Without a doubt, the two most popular types of home mortgages are fixed rate mortgages and adjustable rate mortgages. The fixed rate mortgage is the original belle-of-the-ball. But the adjustable rate mortgage is no shrinking violet, and has it’s share of adoring fans. So, in this article, I’ll take a closer look at the fixed vs adjustable rate mortgage and you’ll learn when it’s best to choose one over the other.
Fixed Rate Mortgage
By some estimates, approximately 75% of all mortgage loans have fixed interest rates. This means, for example, that if your loan rate is 6%, it’ll be that way for the next 10, 15, or 30 years, depending on the length you’ve chosen.
Now, there’s not a whole lot that you can do about it, but did you know the fixed interest rate you get on your loan is inflated? You see, lenders don’t know what’s going to happen in the next 20 or 30 years. But they’ll assume that rates will increase. So just to hedge their bets, they will inch up the rate you get by a little bit. That’s why you’ll notice that mortgage rates will differ among the various lenders.
Conversely, adjustable rate mortgages start with rates that are lower than their fixed cousins. That’s because the terms of the loan will give lenders the flexibility to increase the rate over time. The flexibility is built into the loan agreement.
But this little fact shouldn’t discourage you from getting a fixed rate mortgage. It’s just the way the financial world works. Here’s a list of reasons when getting a fixed rate mortgage makes the most sense.
Get a fixed rate mortgage if…
– You like the idea of having your mortgage payments being the same amount over the life of the loan. Having equal predictable installments is good for budget planning.
– You have a pretty good idea of what your annual income will look like over the long term. By knowing this, you’ll feel more comfortable about buying a home that might initially stretch your budget.
– You’ve found a home that will adequately accommodate your family’s needs for now and in the future, and you don’t foresee moving for many years.
– You can afford the monthly payments without any problem. Just keep in mind that you should still have a big enough cushion that will allow you to put money away for your retirement or to cover other major needs, such as a car.
Adjustable Rate Mortgage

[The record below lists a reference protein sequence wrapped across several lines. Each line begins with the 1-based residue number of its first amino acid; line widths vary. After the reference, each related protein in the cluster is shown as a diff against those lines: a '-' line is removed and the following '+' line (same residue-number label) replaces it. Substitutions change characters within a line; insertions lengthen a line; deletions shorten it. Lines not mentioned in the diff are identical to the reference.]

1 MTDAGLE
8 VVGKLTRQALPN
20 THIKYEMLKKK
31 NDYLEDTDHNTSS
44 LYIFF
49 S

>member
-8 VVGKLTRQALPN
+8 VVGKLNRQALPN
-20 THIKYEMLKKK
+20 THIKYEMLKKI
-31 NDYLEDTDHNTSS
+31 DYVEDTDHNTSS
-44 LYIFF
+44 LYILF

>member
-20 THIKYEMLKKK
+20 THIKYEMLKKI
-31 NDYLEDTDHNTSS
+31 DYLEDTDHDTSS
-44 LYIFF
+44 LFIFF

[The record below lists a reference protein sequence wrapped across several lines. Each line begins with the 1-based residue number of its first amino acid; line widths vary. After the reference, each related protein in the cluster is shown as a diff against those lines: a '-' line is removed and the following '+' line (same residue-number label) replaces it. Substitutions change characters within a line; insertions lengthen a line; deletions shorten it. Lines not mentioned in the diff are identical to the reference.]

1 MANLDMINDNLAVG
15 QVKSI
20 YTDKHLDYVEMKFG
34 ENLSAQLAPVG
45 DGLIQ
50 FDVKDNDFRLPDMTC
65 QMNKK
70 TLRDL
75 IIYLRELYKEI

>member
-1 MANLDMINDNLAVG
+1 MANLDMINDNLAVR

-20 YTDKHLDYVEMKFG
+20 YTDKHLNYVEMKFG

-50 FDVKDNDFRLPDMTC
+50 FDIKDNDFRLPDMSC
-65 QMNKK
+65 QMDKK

The adjustable (or variable) rate mortgage came to prominence in the 1980’s. Back then, it was commonplace to see fixed interest rate mortgages in the 13% or higher range! As you might guess, such hefty rates made it difficult or out of reach for many people to buy a home. So the adjustable rate mortgage was born.
For these type of mortgages, lenders will offer a very low introductory or teaser rate. But the terms allow the bank to gradually increase it over a number of years up to a maximum percentage. For example, the starting rate might be 2.5% and cap at 7.5%. The terms might also state that the rate cannot rise by more than 1.5% per year.
Now, it is possible for your mortgage rate to go down if other economic interest rates are falling, but don’t expect this to happen often. Nevertheless, get an adjustable rate mortgage if…
– You’re a real estate investor and planning to flip the home for a profit in a few years.
– You’re newly married and want to buy a small starter home that you will eventually sell in a few years to buy a larger home for a growing family.
– Your income is not quite sufficient to afford the home at the fixed rate, but you foresee solid increases in your salary over the coming years.
– You’re not sure if you will remain in a particular area or neighborhood for more than several years. Having a low adjustable rate allows you the opportunity to keep your payments low until you can decide whether you’ll move, or stay long term and perhaps switch to a fixed rate mortgage.
So in the fixed vs adjustable mortgage debate, the one you choose will depend on your personal financial situation and lifestyle goals. That’s why it’s important that you think long and hard about your short and long term reasons for locking into one mortgage or the other.
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